cvs commit: hints/PREVIOUS_FORMAT optimization.txt

tushar at tushar at
Mon Oct 13 06:09:14 PDT 2003

tushar      03/10/13 07:09:14

  Added:       .        optimization.txt
               OLD      optimization.txt
  Removed:     PREVIOUS_FORMAT optimization.txt
  Added Hint: optimization
  Revision  Changes    Path
  1.5       +105 -6    hints/optimization.txt
  1.29      +0 -1      hints/MAINTAINER/STATUS
  Index: STATUS
  RCS file: /home/cvsroot/hints/MAINTAINER/STATUS,v
  retrieving revision 1.28
  retrieving revision 1.29
  diff -u -u -r1.28 -r1.29
  --- STATUS	11 Oct 2003 15:56:29 -0000	1.28
  +++ STATUS	13 Oct 2003 13:09:14 -0000	1.29
  @@ -51,7 +51,6 @@
      * newbie: No response from author.
      * numlock: No response from author.
      * openssh_remote_floppy: No response from author.
  -   * optimization: Orphaned.
      * pam+shadow+cracklib: Could not contact author.
      * pcmcia: Conversion in progress.
      * portscan: Could not contact author.
  1.1                  hints/OLD/optimization.txt
  Index: optimization.txt
  TITLE:          Compiler-optimization
  LFS VERSION:    any
  AUTHOR:         Gerard Beekmans <gerard at>,
  	How to use compiler-optimization
  Thomas -Balu- Walter <tw at> is equally the author of this hint, but due to format restrictions I had to remove one of the two email addresses from the AUTHOR field.  -SP
  The origin of this text is the 2.4.3-version of the book - Chapter 6. I
  modified it a little to create this hint.
  Most programs and libraries by default are compiled with optimizing level 2
  (gcc options -g and -O2) and are compiled for a specific CPU. On Intel
  platforms software is compiled for i386 processors by default. If you don't
  wish to run software on other machines other than your own, you might want to
  change the default compiler options so that they will be compiled with a higher
  optimization level, and generate code for your specific architecture.
  There are a few ways to change the default compiler options. One way is to edit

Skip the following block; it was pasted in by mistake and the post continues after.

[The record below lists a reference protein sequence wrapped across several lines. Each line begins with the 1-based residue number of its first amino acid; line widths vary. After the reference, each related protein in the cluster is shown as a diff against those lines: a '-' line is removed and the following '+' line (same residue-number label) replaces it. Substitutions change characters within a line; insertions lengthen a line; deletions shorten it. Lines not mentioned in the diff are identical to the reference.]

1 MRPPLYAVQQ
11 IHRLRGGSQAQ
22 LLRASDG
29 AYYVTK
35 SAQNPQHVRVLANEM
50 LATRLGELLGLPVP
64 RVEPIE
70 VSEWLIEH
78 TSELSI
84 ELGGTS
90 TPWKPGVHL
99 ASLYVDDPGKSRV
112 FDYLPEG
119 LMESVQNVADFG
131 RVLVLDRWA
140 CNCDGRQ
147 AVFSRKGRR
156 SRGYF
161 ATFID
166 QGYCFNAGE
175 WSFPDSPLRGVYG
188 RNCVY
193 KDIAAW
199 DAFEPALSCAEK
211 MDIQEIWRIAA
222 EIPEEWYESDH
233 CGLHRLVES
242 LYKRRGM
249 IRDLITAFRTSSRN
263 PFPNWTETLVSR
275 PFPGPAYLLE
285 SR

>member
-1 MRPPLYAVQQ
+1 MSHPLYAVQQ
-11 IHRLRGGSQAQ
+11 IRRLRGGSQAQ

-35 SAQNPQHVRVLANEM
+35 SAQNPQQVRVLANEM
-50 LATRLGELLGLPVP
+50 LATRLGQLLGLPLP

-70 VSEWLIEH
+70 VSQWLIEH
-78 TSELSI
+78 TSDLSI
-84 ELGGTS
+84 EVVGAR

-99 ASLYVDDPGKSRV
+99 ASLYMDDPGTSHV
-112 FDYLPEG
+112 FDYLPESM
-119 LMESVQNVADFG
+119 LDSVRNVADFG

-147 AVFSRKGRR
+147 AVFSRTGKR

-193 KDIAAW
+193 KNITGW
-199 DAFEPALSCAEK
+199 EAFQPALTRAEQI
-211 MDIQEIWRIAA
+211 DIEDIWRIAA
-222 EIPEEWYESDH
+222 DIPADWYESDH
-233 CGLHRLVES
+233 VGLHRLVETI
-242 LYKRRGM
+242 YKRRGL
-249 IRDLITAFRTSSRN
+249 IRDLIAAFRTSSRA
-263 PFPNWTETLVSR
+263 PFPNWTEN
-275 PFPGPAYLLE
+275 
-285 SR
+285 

every Makefile file you can find in a package, look for the CFLAGS and CXXFLAGS
  variables (a well designed package uses the CFLAGS variable to define gcc
  compiler options and CXXFLAGS to define g++ compiler options) and change their
  values. Packages like binutils, gcc, glibc and others have a lot of Makefile
  files in a lot of subdirectories so this would take a lot of time to do.
  Instead there's an easier way to do things: create the CFLAGS and CXXFLAGS
  environment variables. Most configure scripts read the CFLAGS and CXXFLAGS
  variables and use them in the Makefile files. A few packages don't follow this
  convention and those package require manual editing.
  To set those variables you can do the following commands in bash (or in your
  .bashrc if you want them to be there all the time):
      export CFLAGS="-O3 -march=<architecture>" &&
  This is a minimal set of optimizations that ensures it works on almost all
  platforms. The option march will compile the binaries with specific
  instructions for that CPU you have specified. This means you can't copy this
  binary to a lower class CPU and execute it. It will either work very unreliable
  or not at all (it will give errors like "Illegal Instruction, core dumped").
  You'll have to read the GCC Info page to find more possible optimization flags.
  In the above environment variable you have to replace <architecture> with the
  appropriate CPU identifiers such as i586, i686, powerpc and others. I suggest
  to have a look at the gcc-manual at
   * Ed. note
   * "Reboant" dropped a note about how using -Os (optimize for size) showed
   * incredibly good results. So if you want is small binary size rather than fast
   * execution time, you might want to take a look at this.
  Please keep in mind that if you find that a package doesn't compile and gives
  errors like "segmentation fault, core dumped" it's most likely got to do with
  these compiler optimizations. Try lowering the optimizing level by changing -O3
  to -O2. If that doesn't work try -O or leave it out all together.  Also try
  changing the -march variable. Compilers are very sensitive to certain hardware
  too. Bad memory can cause compilation problems when a high level of
  optimization is used, like the -O3 setting. The fact that I don't have any
  problems compiling everything with -O3 doesn't mean you won't have any problems
  either. Another problem can be the Binutils version that's installed on your
  system which often causes compilation problems in Glibc (most noticable in
  RedHat because RedHat often uses beta software which aren't always very stable.
  "RedHat likes living on the bleeding edge, but leaves the bleeding up to you"
  (quoted from somebody on the lfs-discuss mailinglist).

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